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Wings want better puck movement

by Bill Roose / Detroit Red Wings
SAN JOSE, Calif. – With three big pieces missing from the blue line, the Red Wings have experienced some difficulty on their breakouts, particularly in the last week.


Without their top defenseman Nicklas Lidstrom, who is back home resting a sore ankle, and both guys who usually make-up the third pairing – Jonathan Ericsson (wrist) and Jakub Kindl (strained oblique) – out for an extended time, opposing forwards have raised havoc with the Wings.

“We haven’t moved the puck good. If you watched our last game we turned the puck over coming out of our zone multiple times just on half-wall turnovers and lack of execution,” Wings coach Mike Babcock said. “You have to execute better and when you’re a team like we are, built the way we are, you have to move the puck on the back, so it’s been a challenge for our guys that way.”

With three players missing the only defensive pairing not affected by injuries has been the Niklas Kronwall-Brad Stuart tandem, who are a combined plus-1 in the last 11 games. Together, the other four blue liners – Ian White, Doug Janik, Kyle Quincey and rookie Brendan Smith – are a combined plus-2.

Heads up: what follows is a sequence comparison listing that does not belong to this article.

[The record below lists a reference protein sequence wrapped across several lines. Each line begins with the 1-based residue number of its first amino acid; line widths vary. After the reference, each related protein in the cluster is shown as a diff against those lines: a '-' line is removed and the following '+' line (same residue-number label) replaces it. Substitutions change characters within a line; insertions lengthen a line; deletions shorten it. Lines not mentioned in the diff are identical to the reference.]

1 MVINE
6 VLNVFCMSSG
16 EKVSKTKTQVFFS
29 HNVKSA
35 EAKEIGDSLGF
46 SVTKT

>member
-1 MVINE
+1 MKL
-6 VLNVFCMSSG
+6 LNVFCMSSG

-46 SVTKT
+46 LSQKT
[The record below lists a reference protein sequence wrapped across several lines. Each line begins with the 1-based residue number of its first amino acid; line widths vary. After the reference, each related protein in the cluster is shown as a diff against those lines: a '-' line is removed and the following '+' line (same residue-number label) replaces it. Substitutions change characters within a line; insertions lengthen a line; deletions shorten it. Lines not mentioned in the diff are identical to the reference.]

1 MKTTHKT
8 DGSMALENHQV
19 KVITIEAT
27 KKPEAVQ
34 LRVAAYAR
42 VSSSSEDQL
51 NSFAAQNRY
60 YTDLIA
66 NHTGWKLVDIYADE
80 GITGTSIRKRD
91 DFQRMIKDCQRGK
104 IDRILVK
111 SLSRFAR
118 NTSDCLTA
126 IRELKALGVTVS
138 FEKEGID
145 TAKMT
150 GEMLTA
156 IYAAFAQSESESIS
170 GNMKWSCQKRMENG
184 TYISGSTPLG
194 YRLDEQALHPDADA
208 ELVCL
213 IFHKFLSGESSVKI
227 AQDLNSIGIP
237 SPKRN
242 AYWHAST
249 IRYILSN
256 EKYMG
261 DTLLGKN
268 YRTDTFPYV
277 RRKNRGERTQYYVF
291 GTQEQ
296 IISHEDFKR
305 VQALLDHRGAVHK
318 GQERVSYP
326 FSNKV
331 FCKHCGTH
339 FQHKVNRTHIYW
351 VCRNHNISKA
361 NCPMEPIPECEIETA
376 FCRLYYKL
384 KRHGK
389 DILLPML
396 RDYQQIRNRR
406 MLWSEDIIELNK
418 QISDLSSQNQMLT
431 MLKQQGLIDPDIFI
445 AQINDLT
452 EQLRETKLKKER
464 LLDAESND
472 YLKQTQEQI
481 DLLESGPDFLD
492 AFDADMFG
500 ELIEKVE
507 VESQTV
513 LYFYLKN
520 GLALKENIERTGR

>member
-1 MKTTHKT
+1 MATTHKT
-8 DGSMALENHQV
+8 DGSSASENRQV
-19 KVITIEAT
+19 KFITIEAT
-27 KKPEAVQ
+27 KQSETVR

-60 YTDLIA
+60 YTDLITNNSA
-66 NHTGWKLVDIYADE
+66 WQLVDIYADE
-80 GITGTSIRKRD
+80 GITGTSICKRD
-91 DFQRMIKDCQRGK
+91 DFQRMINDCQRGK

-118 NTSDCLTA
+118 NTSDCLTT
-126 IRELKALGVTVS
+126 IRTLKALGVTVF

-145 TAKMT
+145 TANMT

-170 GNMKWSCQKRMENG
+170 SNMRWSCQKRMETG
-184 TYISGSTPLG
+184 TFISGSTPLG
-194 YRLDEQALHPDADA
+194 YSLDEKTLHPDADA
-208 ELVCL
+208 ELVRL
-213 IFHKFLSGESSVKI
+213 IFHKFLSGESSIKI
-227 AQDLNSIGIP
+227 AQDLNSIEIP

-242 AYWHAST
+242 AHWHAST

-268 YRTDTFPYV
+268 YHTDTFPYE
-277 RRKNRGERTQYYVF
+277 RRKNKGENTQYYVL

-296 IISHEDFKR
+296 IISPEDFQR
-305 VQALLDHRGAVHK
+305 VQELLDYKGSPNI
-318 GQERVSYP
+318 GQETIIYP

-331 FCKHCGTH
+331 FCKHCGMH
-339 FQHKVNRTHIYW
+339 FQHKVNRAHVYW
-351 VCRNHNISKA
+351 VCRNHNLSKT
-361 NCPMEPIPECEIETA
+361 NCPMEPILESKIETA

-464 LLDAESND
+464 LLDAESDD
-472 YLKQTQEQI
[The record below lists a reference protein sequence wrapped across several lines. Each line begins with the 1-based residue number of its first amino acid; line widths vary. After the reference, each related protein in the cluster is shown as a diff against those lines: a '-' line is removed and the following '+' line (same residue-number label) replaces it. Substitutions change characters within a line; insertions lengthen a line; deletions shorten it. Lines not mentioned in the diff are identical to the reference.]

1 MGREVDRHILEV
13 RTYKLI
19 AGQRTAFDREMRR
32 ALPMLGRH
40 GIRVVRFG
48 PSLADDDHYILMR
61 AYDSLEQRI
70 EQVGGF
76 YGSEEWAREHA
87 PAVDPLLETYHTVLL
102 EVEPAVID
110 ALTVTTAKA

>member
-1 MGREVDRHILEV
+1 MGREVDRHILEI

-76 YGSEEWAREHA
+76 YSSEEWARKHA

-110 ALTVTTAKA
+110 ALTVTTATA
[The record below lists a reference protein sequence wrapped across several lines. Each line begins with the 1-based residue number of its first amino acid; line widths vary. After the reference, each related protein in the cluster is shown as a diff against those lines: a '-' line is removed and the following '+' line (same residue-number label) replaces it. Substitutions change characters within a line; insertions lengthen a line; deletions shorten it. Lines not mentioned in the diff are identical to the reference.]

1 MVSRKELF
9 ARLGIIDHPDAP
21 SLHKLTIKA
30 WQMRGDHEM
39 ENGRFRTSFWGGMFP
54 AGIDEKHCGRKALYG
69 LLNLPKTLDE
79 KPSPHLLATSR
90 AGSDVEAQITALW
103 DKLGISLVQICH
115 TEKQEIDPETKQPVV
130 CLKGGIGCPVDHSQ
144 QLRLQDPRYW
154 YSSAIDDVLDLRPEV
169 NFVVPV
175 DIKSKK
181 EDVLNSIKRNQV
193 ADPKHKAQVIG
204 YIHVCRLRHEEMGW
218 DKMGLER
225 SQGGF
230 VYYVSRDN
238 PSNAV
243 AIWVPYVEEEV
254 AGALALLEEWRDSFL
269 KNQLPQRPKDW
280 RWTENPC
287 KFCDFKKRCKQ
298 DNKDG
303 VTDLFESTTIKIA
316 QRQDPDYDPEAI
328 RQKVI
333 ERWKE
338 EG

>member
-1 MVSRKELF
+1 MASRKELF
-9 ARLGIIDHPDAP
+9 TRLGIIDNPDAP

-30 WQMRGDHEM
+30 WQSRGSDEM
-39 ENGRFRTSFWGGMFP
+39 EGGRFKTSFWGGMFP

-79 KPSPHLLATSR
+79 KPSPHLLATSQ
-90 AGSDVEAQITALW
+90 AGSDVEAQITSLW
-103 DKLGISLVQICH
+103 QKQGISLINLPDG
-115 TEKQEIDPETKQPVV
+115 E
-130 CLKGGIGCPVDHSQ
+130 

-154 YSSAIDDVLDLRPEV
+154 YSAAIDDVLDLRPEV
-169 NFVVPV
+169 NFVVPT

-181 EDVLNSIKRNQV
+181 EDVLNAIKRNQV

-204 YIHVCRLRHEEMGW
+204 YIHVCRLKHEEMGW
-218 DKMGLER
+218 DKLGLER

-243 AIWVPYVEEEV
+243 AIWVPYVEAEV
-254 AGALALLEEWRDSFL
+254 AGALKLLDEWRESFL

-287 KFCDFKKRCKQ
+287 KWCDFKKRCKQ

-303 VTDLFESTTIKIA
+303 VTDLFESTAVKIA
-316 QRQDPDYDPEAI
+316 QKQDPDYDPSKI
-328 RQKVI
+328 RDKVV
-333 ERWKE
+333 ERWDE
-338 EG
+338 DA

One way that hasn’t been very difficult for the Wings in this injury-depleted stretch is limiting the number of shots that their goaltenders have had to face. Overall, the Wings are surrendering 26.8 shots per game, second in the league to the St. Louis Blues at 26.3 shots this season. However, since the injuries began to decimate the roster in late February, the Wings have allowed one fewer shots per game in the past 11 contests.

“We’ve got a lot of guys that are battling and trying like crazy, actually fairly good defensively in the fact that we’ve cut our shots down,” Babcock said. “But the reality is that we’ve made enough mistakes that they’re scoring and we’re not putting enough pressure on the other team.”

Babcock wants to see the Wings be harder on the puck and maintain possession through the neutral zone and gain access into the offensive zone with more regularity.
 
“When you’re not putting pressure on the other team, this neutral zone is just something that you just get through,” Babcock said. “You’re either playing in your zone or playing in their zone and it’s way more fun playing in their zone.”

Follow Bill Roose on Twitter | @RooseBill



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